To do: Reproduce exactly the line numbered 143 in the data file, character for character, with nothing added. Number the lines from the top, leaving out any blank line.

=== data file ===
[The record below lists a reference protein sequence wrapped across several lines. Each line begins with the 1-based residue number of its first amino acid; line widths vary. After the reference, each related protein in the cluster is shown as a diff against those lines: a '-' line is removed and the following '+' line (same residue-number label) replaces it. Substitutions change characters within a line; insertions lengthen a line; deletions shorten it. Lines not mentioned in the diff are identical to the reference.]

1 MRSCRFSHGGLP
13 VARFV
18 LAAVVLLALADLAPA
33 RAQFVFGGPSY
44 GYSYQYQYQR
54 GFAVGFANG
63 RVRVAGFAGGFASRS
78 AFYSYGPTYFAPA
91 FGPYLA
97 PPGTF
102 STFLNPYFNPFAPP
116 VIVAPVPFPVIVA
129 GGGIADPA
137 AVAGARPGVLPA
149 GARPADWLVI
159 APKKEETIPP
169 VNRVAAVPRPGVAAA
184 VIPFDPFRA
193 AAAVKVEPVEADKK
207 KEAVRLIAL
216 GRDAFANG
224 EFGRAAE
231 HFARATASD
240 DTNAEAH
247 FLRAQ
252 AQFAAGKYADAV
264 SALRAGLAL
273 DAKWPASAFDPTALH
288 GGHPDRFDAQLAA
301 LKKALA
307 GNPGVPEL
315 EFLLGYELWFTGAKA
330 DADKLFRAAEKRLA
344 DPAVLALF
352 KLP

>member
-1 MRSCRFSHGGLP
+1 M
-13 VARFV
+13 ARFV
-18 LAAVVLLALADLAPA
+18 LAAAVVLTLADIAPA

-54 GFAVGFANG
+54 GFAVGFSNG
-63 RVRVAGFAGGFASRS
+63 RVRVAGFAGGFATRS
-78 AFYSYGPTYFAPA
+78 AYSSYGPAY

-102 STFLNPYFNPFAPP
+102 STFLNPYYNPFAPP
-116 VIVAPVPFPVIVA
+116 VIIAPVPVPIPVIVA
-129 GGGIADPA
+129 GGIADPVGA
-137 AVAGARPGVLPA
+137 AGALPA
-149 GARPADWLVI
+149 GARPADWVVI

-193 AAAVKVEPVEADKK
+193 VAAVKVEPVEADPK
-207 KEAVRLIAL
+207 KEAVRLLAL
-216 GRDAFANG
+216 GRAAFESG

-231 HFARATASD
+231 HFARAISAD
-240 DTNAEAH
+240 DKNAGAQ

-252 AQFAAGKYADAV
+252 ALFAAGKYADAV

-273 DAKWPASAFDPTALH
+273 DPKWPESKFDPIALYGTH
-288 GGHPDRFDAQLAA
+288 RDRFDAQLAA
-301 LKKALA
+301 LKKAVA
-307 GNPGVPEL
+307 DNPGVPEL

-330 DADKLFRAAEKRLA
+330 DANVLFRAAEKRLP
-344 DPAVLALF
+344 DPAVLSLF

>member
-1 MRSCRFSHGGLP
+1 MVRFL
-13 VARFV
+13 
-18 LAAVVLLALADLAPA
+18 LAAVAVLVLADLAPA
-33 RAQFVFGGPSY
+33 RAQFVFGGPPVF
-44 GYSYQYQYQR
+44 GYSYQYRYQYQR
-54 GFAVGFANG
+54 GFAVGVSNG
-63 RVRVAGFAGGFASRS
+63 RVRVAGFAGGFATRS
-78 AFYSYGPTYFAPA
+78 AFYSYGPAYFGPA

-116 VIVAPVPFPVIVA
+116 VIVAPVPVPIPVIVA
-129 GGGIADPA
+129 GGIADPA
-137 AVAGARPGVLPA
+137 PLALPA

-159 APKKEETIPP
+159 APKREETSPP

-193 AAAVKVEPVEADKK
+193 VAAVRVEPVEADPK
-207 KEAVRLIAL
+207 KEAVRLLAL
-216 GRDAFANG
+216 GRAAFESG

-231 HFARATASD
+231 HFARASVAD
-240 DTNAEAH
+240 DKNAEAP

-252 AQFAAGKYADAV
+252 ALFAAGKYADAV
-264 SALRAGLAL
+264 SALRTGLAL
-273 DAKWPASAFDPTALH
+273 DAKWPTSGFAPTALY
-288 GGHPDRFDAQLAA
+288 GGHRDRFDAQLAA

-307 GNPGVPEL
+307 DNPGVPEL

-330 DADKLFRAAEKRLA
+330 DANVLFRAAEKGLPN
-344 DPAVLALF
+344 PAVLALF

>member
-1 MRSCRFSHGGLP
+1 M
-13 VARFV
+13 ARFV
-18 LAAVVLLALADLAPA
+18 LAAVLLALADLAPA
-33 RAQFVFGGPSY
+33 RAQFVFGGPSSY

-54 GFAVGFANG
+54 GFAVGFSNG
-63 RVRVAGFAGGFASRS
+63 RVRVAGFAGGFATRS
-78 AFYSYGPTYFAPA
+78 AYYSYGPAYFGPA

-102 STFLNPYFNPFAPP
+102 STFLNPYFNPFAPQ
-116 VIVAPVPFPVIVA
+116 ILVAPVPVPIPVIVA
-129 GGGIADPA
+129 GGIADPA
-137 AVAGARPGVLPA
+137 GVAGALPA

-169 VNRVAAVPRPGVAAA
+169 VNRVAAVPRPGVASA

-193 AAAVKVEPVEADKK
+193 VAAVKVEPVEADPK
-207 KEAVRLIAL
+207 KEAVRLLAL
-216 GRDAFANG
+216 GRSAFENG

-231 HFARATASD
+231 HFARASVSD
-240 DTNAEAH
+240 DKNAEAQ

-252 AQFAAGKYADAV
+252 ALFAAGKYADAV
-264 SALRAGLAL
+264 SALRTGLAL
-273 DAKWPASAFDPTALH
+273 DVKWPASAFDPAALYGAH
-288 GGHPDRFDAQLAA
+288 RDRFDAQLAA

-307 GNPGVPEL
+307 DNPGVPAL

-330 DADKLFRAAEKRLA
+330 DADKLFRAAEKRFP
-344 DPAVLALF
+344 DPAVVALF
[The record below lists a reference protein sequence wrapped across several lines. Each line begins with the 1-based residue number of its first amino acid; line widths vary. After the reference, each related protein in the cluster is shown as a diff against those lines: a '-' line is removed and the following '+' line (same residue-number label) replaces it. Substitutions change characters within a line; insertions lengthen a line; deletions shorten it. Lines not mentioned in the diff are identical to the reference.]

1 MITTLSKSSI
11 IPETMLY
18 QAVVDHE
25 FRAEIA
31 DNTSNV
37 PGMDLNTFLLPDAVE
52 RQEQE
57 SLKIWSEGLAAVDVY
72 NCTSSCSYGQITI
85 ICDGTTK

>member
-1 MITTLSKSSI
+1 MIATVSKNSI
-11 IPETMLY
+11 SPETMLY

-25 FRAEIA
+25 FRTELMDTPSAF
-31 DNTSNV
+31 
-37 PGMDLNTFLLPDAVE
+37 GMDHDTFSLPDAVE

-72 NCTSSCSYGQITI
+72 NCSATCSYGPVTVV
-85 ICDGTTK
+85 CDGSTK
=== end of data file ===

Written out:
+54 GFAVGFSNG